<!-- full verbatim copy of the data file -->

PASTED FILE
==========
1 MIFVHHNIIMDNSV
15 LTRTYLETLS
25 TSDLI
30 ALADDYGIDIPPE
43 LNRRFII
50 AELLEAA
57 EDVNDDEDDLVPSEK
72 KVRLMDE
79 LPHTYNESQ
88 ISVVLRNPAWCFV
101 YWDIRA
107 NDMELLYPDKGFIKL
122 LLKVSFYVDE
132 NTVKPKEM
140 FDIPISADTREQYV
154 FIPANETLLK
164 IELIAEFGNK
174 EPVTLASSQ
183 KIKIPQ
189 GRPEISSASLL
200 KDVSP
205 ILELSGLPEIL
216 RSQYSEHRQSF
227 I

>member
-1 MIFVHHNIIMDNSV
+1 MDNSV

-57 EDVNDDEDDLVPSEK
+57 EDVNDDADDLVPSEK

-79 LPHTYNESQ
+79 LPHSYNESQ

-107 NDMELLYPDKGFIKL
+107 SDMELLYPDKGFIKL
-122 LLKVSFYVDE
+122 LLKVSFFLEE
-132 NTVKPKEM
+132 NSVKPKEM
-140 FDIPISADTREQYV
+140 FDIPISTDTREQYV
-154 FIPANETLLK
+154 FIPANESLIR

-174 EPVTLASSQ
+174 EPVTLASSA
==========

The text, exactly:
1 MIFVHHNIIMDNSV
15 LTRTYLETLS
25 TSDLI
30 ALADDYGIDIPPE
43 LNRRFII
50 AELLEAA
57 EDVNDDEDDLVPSEK
72 KVRLMDE
79 LPHTYNESQ
88 ISVVLRNPAWCFV
101 YWDIRA
107 NDMELLYPDKGFIKL
122 LLKVSFYVDE
132 NTVKPKEM
140 FDIPISADTREQYV
154 FIPANETLLK
164 IELIAEFGNK
174 EPVTLASSQ
183 KIKIPQ
189 GRPEISSASLL
200 KDVSP
205 ILELSGLPEIL
216 RSQYSEHRQSF
227 I

>member
-1 MIFVHHNIIMDNSV
+1 MDNSV

-57 EDVNDDEDDLVPSEK
+57 EDVNDDADDLVPSEK

-79 LPHTYNESQ
+79 LPHSYNESQ

-107 NDMELLYPDKGFIKL
+107 SDMELLYPDKGFIKL
-122 LLKVSFYVDE
+122 LLKVSFFLEE
-132 NTVKPKEM
+132 NSVKPKEM
-140 FDIPISADTREQYV
+140 FDIPISTDTREQYV
-154 FIPANETLLK
+154 FIPANESLIR

-174 EPVTLASSQ
+174 EPVTLASSA